Tuesday, August 3, 2010

Sign of Jonah

But he answered them, "An evil and adulterous generation seeks for a sign, but no sign will be given to it except the sign of the prophet Jonah. For just as Jonah was three days and three nights in the belly of the great fish, so will the Son of Man be three days and three nights in the heart of the earth.
Mat 12:39-40 ESV

“If you were to die tonight, do you know for certain that you would go to heaven?”

Silence rumbled like the shock waves of a sucker punch up and down the twin rows of mahogany ribs dividing the church sanctuary. Neatly starched and suited men sat politely next to their primly decorated women and stared awkwardly at the floor as matching children squirmed in dress shoes examining the corners of the ceiling. All the while, the eyes of the preacher canvassed the room from behind his oaken bulwark with expectation and a hint of something like predatory hunger.

“If you’re not sure tonight, please raise your hand”

And there sat I again, hand raised alone amidst “the saved, the sure and the serving,” wondering whether it was faith, apathy or ignorance that gave everyone but me such confidence

“If you want to be sure, pray this prayer with me tonight…”

One more prayer, followed by the pastoral reassurance that I could now magically “know for certain” that I was going to heaven. Why? Because I was “obedient to God” in doing what the man waving the heavy leather textbook told me to do. But what about the man-in-black down the street with the crisp white collar? He had some slightly different ideas of what it meant to be obedient to God. How about the kind young gentlemen with white shirts and bicycles? Or the bearded man across town in the building topped with soft-serve? Or the man with the graphing calculator and the cosmic chip on his shoulder? Everyone seemed to have an opinion about this whole heaven thing.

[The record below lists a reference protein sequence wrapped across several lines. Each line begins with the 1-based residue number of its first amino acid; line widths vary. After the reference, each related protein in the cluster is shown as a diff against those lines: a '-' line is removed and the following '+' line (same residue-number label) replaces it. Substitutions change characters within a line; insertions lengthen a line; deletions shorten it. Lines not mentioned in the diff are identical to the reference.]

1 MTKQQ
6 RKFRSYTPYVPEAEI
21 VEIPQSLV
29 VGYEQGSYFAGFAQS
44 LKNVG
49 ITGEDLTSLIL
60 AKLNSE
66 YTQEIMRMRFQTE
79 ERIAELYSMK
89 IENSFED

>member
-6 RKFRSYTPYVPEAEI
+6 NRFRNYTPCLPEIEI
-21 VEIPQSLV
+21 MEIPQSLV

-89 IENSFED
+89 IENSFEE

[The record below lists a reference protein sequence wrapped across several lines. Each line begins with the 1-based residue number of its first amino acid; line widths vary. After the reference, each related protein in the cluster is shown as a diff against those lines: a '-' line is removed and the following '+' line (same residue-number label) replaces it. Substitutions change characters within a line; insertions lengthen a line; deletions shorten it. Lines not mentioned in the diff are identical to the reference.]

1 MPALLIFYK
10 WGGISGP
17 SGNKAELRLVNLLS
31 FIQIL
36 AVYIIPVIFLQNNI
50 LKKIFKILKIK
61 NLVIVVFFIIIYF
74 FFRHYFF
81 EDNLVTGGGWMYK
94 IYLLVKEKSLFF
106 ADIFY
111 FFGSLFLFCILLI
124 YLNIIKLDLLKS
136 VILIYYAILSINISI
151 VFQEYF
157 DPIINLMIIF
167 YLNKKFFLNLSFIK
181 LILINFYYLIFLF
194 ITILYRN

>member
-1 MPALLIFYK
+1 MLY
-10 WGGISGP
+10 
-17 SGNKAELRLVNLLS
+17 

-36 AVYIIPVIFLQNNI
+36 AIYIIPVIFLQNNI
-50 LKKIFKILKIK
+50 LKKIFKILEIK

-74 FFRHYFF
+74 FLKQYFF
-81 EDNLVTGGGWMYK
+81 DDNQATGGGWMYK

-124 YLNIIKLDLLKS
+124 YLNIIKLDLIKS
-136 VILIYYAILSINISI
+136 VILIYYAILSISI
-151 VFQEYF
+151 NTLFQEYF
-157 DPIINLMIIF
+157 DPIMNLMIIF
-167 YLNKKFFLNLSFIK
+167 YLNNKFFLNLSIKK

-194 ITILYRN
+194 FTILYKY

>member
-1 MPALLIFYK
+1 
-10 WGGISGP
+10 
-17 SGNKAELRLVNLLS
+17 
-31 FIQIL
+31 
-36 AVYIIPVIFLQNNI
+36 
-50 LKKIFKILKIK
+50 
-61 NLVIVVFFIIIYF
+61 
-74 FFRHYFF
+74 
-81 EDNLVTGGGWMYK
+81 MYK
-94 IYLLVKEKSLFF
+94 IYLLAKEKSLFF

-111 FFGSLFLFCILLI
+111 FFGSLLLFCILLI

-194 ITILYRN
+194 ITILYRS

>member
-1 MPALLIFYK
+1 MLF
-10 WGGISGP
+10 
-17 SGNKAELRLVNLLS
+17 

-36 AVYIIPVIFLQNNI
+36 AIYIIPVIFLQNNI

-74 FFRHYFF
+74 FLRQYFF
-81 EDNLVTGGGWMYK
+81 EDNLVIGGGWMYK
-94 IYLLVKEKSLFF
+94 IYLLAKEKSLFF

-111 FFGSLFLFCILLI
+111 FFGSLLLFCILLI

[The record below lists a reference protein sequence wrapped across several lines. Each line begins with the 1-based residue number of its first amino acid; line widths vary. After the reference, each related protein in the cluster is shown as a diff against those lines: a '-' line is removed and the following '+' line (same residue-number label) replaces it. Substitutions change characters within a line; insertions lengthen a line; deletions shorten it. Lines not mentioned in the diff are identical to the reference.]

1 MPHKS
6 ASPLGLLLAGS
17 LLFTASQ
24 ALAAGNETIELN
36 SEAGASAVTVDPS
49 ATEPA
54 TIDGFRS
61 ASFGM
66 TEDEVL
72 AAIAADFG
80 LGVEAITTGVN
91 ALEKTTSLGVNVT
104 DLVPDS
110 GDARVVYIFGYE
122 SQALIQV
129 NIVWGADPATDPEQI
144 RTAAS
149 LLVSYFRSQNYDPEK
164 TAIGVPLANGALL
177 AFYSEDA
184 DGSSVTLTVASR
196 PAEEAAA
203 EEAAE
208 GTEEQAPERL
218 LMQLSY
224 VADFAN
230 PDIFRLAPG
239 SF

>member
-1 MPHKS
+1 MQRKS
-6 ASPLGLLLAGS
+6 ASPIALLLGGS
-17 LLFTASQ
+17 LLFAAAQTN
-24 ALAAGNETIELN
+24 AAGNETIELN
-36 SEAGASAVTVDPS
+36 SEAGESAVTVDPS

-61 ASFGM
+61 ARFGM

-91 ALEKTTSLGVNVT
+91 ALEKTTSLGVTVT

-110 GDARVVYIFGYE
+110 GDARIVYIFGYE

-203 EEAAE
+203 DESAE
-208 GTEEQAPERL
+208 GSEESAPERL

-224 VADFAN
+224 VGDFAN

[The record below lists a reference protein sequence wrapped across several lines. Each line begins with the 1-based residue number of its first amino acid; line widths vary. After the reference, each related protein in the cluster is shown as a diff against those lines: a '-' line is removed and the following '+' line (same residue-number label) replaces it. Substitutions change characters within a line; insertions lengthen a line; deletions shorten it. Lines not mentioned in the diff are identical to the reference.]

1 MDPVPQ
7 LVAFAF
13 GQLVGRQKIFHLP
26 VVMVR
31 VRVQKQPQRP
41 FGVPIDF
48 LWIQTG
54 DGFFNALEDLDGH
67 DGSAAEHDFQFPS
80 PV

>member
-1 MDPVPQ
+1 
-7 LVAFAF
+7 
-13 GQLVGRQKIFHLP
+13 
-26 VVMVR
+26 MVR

Heavens abound, with vast catalogs of images to translate their Elysian beauty and indescribable splendor into the all-too-describable banalities of this world. And while opinions vary, the general consensus is that all other roads lead to Hell, or Rome depending on how you slice your eschatological pie.

Every religious system has its own apologetics, evidences and experiences to validate its individual beliefs. According to my own investigation Christianity, properly and humbly understood, is easily the most satisfying intellectually and spiritually. However, while some belief systems perform better than others, all require the engine of faith. Without that engine, even Christianity goes nowhere. In the absence of faith, we are left with only the rigid skeletal remains of religion. Religion is dead, and dead stuff stinks.

And the grand smelly truth is that the atheists have a point. It is impossible to know anything about subjects like God and heaven “for sure” according to the modern concept of knowing. Knowledge requires fact, fact requires demonstrable proof and the only thing demonstrable about heaven is that people are just dying to get in.

Faith is the anima of Christianity. And faith, simply put, is trust. Practicing faith is practicing trust in the God who created the universe, called himself our Father, came to live among us and subjected himself to the curse of death which we brought upon ourselves, so that we could be free from its fear and power. It is not a summation of facts. It is a call to trust in the character of a God who reveals himself in Christ to be the essence of selfless love.